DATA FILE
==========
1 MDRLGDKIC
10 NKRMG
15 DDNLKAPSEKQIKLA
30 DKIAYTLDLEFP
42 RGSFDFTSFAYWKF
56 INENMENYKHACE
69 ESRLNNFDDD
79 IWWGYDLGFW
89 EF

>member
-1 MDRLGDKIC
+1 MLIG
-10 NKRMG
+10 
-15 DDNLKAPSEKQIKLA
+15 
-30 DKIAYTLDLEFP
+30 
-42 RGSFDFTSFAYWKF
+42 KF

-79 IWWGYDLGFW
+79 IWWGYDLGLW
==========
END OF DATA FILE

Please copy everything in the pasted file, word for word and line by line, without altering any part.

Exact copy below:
1 MDRLGDKIC
10 NKRMG
15 DDNLKAPSEKQIKLA
30 DKIAYTLDLEFP
42 RGSFDFTSFAYWKF
56 INENMENYKHACE
69 ESRLNNFDDD
79 IWWGYDLGFW
89 EF

>member
-1 MDRLGDKIC
+1 MLIG
-10 NKRMG
+10 
-15 DDNLKAPSEKQIKLA
+15 
-30 DKIAYTLDLEFP
+30 
-42 RGSFDFTSFAYWKF
+42 KF

-79 IWWGYDLGFW
+79 IWWGYDLGLW